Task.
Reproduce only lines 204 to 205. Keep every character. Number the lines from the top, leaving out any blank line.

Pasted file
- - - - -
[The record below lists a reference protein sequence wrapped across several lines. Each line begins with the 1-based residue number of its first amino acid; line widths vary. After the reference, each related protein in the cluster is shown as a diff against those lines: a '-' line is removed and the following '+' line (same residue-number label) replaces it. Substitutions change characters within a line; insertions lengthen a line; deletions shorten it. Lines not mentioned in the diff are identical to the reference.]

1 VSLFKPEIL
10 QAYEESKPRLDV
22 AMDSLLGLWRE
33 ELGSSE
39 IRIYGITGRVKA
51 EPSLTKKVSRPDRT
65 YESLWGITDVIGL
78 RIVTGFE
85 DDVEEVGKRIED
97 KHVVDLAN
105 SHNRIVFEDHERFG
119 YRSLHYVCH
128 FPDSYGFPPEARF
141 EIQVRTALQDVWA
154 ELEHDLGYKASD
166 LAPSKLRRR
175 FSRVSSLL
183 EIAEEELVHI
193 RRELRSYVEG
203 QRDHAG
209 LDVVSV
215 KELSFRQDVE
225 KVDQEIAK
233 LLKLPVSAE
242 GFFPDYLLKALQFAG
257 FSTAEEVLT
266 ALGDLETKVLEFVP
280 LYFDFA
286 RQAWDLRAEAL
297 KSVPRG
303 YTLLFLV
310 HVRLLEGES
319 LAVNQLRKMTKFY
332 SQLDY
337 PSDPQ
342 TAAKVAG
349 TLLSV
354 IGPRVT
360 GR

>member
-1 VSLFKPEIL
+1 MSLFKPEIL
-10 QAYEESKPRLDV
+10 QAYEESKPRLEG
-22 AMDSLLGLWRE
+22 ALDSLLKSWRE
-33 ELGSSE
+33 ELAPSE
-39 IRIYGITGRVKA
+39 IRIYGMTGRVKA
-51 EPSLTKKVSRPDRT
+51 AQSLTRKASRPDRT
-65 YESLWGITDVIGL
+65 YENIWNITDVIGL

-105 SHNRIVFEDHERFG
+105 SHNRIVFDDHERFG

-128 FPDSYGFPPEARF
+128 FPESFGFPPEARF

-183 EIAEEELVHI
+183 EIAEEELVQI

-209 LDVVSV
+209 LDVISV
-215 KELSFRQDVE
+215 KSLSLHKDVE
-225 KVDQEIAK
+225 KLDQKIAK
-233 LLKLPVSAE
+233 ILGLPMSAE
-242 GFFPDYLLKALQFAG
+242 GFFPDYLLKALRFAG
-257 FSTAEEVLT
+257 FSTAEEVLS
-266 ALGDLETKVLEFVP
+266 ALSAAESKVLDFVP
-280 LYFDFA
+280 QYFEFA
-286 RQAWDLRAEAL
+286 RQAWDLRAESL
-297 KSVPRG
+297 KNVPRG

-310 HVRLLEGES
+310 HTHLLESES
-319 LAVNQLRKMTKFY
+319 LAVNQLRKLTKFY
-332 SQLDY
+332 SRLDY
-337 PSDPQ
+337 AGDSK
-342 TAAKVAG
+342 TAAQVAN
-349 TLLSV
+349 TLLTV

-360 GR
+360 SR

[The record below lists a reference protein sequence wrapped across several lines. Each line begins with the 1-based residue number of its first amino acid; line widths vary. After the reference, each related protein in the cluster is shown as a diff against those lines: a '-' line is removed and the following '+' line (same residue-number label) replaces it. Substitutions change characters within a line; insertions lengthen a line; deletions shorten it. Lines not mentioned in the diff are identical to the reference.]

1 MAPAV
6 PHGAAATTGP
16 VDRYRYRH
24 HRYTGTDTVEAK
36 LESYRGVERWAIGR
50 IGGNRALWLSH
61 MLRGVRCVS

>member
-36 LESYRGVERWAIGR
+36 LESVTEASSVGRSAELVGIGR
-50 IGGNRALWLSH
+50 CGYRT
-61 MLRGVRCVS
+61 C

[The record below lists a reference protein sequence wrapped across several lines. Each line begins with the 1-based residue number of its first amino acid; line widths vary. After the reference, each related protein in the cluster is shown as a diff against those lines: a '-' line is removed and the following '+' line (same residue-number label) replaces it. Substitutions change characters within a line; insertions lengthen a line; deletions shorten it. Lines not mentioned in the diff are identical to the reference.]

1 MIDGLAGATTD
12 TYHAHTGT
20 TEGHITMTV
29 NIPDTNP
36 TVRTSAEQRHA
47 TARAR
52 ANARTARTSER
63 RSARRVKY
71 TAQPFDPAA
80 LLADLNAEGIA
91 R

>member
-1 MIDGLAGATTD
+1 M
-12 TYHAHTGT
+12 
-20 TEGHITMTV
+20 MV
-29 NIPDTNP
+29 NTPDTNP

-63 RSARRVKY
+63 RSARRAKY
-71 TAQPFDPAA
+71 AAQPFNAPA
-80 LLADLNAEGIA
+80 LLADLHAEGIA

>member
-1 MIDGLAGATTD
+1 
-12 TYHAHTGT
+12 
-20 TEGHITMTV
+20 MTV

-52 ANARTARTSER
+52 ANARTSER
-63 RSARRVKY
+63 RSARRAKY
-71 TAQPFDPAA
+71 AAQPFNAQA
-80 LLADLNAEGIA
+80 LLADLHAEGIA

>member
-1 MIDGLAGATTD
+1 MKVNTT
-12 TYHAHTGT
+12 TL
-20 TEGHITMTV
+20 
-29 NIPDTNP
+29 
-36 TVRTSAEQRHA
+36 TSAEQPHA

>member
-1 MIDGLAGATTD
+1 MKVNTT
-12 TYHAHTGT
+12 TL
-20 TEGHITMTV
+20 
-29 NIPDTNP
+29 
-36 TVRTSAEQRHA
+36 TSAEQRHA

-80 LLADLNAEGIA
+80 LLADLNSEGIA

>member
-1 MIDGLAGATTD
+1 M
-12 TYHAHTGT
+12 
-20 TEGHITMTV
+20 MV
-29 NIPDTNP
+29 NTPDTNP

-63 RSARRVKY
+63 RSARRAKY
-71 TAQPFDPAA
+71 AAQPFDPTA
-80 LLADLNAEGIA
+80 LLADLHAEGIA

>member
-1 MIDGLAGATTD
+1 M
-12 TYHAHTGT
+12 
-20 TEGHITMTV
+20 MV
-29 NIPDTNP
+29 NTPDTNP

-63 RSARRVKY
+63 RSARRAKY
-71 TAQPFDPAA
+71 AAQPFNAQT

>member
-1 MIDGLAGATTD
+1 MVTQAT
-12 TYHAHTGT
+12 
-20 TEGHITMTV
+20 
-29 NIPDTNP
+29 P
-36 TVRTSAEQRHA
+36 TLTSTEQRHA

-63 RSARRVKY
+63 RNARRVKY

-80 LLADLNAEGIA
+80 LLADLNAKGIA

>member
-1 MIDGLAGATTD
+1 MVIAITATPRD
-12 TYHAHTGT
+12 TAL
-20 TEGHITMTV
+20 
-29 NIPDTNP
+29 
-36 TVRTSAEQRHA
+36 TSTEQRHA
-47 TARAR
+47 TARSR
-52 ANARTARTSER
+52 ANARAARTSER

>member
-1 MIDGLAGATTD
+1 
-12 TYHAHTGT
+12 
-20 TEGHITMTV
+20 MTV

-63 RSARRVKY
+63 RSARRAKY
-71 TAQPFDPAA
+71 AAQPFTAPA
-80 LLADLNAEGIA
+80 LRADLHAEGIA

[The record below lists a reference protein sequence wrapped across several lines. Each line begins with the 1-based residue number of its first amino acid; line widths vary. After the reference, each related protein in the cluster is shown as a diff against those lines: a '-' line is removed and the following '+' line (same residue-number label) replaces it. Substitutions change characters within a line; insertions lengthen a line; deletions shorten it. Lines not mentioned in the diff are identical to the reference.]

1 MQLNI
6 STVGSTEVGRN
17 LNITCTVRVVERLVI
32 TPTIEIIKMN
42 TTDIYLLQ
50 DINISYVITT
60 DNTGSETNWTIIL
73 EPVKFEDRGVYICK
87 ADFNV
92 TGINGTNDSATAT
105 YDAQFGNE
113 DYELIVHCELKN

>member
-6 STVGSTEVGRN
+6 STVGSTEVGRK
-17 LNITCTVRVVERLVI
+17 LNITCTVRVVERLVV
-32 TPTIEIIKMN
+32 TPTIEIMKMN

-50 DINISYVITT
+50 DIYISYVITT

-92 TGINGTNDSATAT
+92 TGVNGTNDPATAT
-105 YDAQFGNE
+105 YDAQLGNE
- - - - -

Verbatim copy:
+71 AAQPFNAQT

>member